Patreon

I’m launching a Patreon page! As an After the Final Curtain Patreon you’ll get early access to image galleries, video walkthroughs, and write-ups before they are released, print giveaways, discounts on workshops, and some exclusive workshop locations (one some of you have been asking me about for years).

I’ve been uploading content to the page for a few months before launch so there’s already a number of things to check out. You can sign up at https://www.patreon.com/afterthefinalcurtain

2021 Workshops Part 1

Auditorium, Victory Theatre Holyoke, MA.

Here’s the workshop lineup for the first half of 2021. All of the workshops are limited in size and masks are required due to the ongoing pandemic.

Orchestra Level, Orpheum Theatre – New Bedford, MA.

First up is a return to the Orpheum Theatre in New Bedford, MA on May 1, 2021. This is one of my favorite workshops as there is so much to shoot. A theater, a ballroom, and a shooting range. To sign up visit: http://www.mlambrosphotography.com/workshops/orpheum-theatre-workshop

Auditorium, Everett Square Theatre – Boston, MA.

Up next is the Everett Square Theatre in Hyde Park, MA on May 15, 2021. This is a great one for people who haven’t photographed anything abandoned before. It’s a smaller theater,  but still has a lot of great details. To sign up visit: http://www.mlambrosphotography.com/workshops/everett-square-theatre-workshop

Auditorium, Victory Theatre Holyoke, MA

Next is one I haven’t done for a few years – The Victory Theatre in Holyoke, MA on June 12, 2021. The Victory was one of the first theaters I photographed, and the first one I held a workshop at back in 2014. To sign up visit: http://www.mlambrosphotography.com/workshops/victory-theatre-workshop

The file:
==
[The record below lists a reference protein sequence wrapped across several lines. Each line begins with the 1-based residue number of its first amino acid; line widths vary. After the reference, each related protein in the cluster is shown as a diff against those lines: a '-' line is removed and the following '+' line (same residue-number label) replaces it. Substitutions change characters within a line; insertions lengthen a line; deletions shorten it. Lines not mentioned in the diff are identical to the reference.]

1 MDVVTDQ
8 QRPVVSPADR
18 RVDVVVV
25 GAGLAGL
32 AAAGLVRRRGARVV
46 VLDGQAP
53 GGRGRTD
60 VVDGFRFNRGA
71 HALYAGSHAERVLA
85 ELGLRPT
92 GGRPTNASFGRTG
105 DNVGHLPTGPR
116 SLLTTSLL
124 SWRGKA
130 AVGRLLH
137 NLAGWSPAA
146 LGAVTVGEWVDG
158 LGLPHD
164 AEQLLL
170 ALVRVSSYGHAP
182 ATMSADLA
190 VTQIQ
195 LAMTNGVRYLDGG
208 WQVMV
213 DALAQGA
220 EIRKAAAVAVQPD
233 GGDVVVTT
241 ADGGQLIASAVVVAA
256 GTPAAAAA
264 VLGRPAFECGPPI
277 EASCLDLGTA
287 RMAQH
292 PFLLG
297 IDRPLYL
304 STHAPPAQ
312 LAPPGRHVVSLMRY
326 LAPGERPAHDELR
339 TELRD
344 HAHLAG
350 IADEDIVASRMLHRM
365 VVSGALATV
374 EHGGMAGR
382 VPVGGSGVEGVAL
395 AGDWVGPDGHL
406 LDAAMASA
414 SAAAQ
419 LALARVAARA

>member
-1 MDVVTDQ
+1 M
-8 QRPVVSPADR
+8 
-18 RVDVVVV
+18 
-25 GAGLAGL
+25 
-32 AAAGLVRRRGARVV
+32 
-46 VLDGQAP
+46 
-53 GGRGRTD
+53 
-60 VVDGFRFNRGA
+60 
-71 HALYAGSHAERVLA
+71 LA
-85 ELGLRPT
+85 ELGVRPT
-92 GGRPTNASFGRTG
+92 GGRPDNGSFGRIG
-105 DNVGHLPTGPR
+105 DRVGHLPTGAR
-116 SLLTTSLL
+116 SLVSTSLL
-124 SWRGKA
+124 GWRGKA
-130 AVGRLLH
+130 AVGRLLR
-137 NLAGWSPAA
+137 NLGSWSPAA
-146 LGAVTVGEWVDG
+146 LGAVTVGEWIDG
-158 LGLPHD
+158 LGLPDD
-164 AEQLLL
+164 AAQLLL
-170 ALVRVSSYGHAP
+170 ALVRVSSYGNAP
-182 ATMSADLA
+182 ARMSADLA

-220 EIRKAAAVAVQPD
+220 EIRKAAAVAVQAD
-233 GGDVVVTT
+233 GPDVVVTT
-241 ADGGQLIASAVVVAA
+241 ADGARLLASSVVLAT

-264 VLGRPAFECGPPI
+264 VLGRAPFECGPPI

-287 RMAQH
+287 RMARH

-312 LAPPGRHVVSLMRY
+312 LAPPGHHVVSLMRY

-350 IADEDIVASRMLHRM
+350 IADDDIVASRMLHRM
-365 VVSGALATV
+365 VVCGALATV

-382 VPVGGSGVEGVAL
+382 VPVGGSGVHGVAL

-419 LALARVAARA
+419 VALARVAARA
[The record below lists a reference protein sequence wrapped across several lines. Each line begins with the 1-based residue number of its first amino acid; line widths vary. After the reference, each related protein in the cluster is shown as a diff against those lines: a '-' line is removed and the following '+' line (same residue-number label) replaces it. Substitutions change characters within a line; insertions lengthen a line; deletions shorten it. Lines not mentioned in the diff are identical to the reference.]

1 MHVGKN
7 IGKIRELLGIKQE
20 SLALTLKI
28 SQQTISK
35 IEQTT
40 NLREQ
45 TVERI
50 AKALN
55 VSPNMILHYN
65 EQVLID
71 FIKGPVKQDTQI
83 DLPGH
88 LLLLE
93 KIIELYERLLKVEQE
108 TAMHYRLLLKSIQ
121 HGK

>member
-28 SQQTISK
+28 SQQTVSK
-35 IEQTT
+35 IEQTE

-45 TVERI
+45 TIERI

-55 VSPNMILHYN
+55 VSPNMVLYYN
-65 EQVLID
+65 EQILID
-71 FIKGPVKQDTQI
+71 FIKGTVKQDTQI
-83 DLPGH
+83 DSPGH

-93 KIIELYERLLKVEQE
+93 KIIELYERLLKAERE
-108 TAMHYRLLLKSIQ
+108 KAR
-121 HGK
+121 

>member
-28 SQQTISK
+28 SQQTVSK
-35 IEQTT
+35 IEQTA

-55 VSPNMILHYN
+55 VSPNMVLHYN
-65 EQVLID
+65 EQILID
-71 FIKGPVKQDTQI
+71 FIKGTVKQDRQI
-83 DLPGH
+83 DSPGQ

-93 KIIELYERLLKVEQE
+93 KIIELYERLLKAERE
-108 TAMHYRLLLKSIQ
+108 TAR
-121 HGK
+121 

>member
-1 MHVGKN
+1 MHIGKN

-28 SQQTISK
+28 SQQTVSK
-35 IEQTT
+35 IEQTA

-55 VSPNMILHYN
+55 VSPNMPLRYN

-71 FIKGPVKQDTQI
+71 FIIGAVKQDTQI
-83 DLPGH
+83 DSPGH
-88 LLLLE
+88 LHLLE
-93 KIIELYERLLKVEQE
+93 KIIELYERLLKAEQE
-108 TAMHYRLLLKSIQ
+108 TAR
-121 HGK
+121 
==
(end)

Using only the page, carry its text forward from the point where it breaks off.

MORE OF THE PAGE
Auditorium, Colonial Theatre – Augusta, Maine.July 24, 2021, is a return to the Colonial Theatre in Augusta, Maine. When I first photographed this theater there was a giant hole in the middle of the auditorium,  luckily that has been fixed and it’s much easier to move around the place. To sign up visit: http://www.mlambrosphotography.com/workshops/colonial-theatre

Auditorium, Goodwill Theatre – Johnson City, NY

I had a workshop planned for the Goodwill Theatre in Johnson City, NY in April 2020 but it was postponed due to the Covid-19 pandemic. I’m still working with the owners on finalizing a date but it should be sometime in the Spring of 2021. I will put out an update the second the date is locked.

There are other locations in the works (outside of the New England area) but that announcement will have to wait for another day.

Update

Ellie

Hi Everyone,

Been awhile! During all of the craziness of 2020 – my second daughter was born, so I took a bit of a break to spend as much time as possible with her.

Now that I’ve got your attention with a cute baby photo I’d like to talk about an issue that is affecting most of the world currently – the Covid-19 epidemic. Yes, I know you’re probably here to look at photographs of historic theatres, but as this crisis has shut down the world for a year, including most of the historic theaters – it should be addressed. The area of the US I call home – the Northeast – seems to be getting better, and as a freelance architectural photographer and digital technician jobs have started to pick up again. I was even able to host a few long-delayed workshops last year.